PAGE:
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dc.contributor.authorFeely, Catherine
dc.date.accessioned2016-12-12T09:03:32Z
dc.date.available2016-12-12T09:03:32Z
dc.date.issued2010-03
dc.identifier.citationFeely, C. (2010), 'From Dialectics to Dancing: Reading, Writing and the Experience of Everyday Life in the Diaries of Frank P. Forster', History Workshop Journal, 69(1), pp. 90-110.en
dc.identifier.issn13633554
dc.identifier.doi10.1093/hwj/dbp030
dc.identifier.urihttp://hdl.handle.net/10545/621142
dc.description.abstractThis article is an examination of the reading and writing practices of Frank Forster (1910-98), a casual labourer and Communist autodidact, as revealed in the diaries he kept between 1934 and 1938. One of the most influential texts Forster encountered during this period was The Positive Outcome of Philosophy, written by Joseph Dietzgen (1828-88), a German tanner who had also independently developed a Marxist philosophy of dialectical materialism. Dietzgen's work on the relationship between thought and experience appealed enormously to autodidact sensibilities. Recording his reading at the same time as other activities, such as cinema attendance and dancing, Forster was able to reshape Dietzgen's ideas so that he could apply them to the issues most immediately important to him, particularly the pursuit of social and sexual experience. This seemingly idiosyncratic understanding of ‘the dialectic’ can only be understood in the particular context of Forster's life, locality and time. His diaries deserve wider attention as compelling evidence of how one individual combined theory with everyday life to create his own form of ‘self-help’.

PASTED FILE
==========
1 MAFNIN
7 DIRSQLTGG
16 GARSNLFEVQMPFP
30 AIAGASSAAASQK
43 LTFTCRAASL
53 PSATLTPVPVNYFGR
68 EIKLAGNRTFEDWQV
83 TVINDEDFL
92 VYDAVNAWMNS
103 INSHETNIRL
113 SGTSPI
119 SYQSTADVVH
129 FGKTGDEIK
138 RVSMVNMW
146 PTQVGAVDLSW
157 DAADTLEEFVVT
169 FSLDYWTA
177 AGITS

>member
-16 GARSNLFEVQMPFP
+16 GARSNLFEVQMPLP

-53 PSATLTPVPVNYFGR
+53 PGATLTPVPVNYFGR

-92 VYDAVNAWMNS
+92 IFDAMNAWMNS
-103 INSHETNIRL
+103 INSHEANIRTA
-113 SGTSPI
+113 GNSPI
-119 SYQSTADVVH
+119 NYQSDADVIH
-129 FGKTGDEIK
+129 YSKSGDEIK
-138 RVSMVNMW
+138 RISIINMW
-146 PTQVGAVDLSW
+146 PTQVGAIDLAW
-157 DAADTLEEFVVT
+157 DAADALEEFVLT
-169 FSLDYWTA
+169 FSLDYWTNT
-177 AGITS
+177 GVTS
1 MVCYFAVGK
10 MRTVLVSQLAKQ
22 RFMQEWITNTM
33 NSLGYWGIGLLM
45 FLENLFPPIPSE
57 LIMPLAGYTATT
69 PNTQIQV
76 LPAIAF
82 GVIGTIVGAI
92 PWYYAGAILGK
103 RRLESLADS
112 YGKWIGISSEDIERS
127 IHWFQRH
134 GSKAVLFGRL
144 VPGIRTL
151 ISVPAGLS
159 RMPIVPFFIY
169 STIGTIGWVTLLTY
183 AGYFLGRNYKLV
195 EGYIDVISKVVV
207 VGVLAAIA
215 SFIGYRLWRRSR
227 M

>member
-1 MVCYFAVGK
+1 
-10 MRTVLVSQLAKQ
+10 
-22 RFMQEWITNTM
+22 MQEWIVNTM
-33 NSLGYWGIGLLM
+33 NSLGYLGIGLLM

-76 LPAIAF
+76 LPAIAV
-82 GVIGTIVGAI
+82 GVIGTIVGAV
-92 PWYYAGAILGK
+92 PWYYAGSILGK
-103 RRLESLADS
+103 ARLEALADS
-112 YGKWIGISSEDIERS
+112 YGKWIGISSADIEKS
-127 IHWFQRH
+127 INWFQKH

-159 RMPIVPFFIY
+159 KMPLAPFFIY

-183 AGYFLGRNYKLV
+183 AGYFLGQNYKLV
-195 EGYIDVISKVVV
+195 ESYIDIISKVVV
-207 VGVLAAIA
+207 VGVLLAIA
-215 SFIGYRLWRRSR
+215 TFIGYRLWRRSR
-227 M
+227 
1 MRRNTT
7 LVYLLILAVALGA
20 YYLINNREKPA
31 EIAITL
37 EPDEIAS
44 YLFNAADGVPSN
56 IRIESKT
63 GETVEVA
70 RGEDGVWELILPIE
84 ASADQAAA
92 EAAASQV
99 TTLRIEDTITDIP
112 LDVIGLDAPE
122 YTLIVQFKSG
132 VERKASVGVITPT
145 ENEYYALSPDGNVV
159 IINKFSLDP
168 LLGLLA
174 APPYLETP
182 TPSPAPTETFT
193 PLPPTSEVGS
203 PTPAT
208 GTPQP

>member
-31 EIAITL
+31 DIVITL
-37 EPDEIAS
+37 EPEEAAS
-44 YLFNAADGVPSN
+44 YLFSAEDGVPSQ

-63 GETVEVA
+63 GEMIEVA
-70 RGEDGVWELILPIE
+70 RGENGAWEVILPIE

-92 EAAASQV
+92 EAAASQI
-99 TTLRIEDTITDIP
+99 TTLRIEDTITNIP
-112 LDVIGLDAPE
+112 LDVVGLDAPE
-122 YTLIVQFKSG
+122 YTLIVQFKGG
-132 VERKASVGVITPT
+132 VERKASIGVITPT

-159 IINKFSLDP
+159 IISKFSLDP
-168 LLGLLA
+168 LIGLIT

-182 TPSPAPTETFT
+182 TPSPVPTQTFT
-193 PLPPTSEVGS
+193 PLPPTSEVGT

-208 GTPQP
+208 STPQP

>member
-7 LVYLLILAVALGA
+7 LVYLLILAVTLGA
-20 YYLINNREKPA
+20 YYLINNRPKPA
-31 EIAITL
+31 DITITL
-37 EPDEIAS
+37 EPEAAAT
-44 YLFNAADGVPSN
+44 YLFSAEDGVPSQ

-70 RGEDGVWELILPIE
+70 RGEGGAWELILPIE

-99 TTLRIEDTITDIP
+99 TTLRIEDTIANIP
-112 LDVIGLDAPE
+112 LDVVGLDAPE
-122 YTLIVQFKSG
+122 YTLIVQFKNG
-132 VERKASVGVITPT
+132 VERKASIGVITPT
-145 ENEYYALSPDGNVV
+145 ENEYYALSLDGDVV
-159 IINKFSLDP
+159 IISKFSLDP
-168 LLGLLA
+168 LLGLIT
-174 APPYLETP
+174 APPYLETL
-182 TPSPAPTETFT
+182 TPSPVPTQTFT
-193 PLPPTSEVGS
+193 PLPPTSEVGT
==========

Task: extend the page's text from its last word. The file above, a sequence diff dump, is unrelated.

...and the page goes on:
dc.language.isoenen
dc.publisherOxford University Pressen
dc.relation.urlhttps://hwj.oxfordjournals.org/content/69/1/90.abstracten
dc.subjectReadingen
dc.subjectDiariesen
dc.subjectEveryday lifeen
dc.subjectInterwar Britainen
dc.subjectLife writingen
dc.subject1930s Britainen
dc.titleFrom dialectics to dancing: Reading, writing and the experience of the everyday life in the diaries of Frank P. Forsteren
dc.typeArticleen
dc.identifier.eissn14774569
dc.contributor.departmentUniversity of Manchesteren
dc.identifier.journalHistory Workshop Journalen
html.description.abstractThis article is an examination of the reading and writing practices of Frank Forster (1910-98), a casual labourer and Communist autodidact, as revealed in the diaries he kept between 1934 and 1938. One of the most influential texts Forster encountered during this period was The Positive Outcome of Philosophy, written by Joseph Dietzgen (1828-88), a German tanner who had also independently developed a Marxist philosophy of dialectical materialism. Dietzgen's work on the relationship between thought and experience appealed enormously to autodidact sensibilities. Recording his reading at the same time as other activities, such as cinema attendance and dancing, Forster was able to reshape Dietzgen's ideas so that he could apply them to the issues most immediately important to him, particularly the pursuit of social and sexual experience. This seemingly idiosyncratic understanding of ‘the dialectic’ can only be understood in the particular context of Forster's life, locality and time. His diaries deserve wider attention as compelling evidence of how one individual combined theory with everyday life to create his own form of ‘self-help’.


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